Karen Ortman 42:40
How did your parents respond to your exit from your marriage?
Billy Bean 42:47
My parents were so used to me succeeding and being successful, that they were afraid to step in and ask real questions. That has been a devastating journey to repair ever since then. My ex-wife's family were livid with me and devastated that I could not give a rational explanation for why would not try harder in such a short amount of time, but I could not, I chose not to tell them that I was already in love with someone that I just met. I don't even know if I just never knew what love was until then. My ex-wife has remained in my life for 30 years. She has moved on, she's successful, healthy, she has a great son. It was a real relationship and there is no doubt it was painful to repair and I'm not making excuses for any of the things that happened. I've written and talked endlessly about devastating mistakes I made to try to please the universe, trying to please everybody instead of believing that I deserve to find my truth. I thought everything on the outside had to look a certain way and those are very, very difficult things to get through. So, the wedding, a quick answer but a long journey to it, was a wonderful moment for a life experience, but it's amazing when things don't finish the way they start, and how it looks. You look back, and for those that were upset with my decision to leave the marriage, it just sort of was erased.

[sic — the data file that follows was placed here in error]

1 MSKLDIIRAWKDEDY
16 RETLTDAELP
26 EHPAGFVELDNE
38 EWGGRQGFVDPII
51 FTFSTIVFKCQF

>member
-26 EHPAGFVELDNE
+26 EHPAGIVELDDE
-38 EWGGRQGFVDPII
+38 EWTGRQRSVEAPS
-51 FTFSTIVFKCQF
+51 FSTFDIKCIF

Karen Ortman 44:55
Tell me about Sam.
Billy Bean 44:59
So, I met Sam while my ex-wife and I were visiting her parents for the holidays, in a health club. I mean, that's how ironic it is, I never would have met him if we had not flown across the country to stay with my in-laws. I just I think, at that time, I was 25 years old, I was a grown man. I had never had an experience that was mutually supportive. I would say, I'd had a few random things that I don't even want to remember probably, and he just was someone that captivated me. I did not know where it would go. The truth is, by separation from my wife, I felt like I just needed to investigate what this was, what was going on with this guy. I was literally blown away by and I pursued the relationship. I knew I couldn't do both at the same time. I couldn't tell anybody so the double life started. Sam was a person who spoke six languages, was raised in Austria, Paris, lived in New York City, taught me all about the world. He didn't know or care about sports, there was just a mutual connection that was powerful. I jumped in feet first, I guess like someone without all the information or resources or tools, and ultimately, I got hurt. There was no negative intention, except for just two people to try to be together. For me to try to do that while I'm playing, now for the San Diego Padres was just like running through a minefield trying to dodge moments where my family wanted to see me or come to the house, or I would make up a lie.
Karen Ortman 47:31